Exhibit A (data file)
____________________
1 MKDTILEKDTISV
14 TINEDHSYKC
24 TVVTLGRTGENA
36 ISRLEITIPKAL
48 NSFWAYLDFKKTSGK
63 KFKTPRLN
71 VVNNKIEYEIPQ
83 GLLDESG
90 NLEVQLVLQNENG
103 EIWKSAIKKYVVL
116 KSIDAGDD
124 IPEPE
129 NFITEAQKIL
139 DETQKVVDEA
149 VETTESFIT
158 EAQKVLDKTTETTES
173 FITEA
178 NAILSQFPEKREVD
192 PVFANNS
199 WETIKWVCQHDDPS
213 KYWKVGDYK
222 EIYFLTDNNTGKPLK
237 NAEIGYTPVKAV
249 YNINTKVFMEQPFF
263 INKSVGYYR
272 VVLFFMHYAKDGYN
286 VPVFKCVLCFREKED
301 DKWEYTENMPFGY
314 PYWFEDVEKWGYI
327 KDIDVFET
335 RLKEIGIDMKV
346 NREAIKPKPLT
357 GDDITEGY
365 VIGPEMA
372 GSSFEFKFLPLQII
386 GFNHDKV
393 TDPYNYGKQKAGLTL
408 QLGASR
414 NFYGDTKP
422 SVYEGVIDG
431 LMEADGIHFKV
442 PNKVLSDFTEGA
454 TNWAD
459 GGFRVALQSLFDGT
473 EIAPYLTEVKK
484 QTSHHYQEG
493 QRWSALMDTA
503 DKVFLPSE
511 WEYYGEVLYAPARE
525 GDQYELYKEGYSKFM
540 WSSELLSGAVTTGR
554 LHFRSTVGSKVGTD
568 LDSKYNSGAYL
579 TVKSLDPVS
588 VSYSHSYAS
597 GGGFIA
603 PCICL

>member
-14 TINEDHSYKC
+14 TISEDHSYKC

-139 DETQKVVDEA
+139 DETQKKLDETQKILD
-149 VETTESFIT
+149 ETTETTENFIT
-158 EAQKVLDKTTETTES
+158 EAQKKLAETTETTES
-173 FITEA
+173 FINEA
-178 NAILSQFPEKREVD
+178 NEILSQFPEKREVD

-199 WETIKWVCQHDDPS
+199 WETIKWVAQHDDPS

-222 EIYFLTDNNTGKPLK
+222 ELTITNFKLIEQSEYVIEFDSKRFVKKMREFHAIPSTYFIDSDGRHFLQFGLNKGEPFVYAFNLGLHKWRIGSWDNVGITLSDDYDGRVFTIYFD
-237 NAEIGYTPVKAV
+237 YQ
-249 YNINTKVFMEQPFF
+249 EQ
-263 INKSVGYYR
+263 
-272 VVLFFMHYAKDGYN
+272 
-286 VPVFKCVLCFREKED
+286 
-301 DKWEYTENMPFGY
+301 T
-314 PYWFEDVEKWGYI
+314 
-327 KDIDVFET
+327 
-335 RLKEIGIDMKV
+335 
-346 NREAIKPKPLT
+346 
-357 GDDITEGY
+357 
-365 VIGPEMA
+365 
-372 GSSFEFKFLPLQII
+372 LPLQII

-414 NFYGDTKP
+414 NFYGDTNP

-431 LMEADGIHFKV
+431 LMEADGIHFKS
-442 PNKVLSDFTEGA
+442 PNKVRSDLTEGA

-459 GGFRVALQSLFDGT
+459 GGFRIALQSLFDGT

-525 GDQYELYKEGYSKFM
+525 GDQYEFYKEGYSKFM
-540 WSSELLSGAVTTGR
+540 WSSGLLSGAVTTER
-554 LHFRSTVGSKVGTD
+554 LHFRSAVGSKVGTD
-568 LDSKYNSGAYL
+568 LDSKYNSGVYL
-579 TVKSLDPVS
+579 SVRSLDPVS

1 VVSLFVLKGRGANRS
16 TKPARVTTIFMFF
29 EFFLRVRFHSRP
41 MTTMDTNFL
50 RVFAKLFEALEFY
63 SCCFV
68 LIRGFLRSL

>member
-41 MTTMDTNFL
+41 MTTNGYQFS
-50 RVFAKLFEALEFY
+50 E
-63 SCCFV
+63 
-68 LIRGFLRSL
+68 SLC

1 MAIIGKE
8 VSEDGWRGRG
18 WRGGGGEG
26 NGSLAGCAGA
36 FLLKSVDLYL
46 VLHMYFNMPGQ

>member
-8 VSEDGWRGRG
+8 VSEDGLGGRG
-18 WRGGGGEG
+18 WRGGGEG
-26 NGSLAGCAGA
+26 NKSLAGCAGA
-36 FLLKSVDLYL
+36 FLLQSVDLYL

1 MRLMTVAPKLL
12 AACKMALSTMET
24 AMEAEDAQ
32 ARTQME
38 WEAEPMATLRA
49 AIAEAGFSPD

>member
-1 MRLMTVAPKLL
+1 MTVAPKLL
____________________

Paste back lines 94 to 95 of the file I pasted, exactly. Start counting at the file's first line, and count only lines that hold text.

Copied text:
+346 
-357 GDDITEGY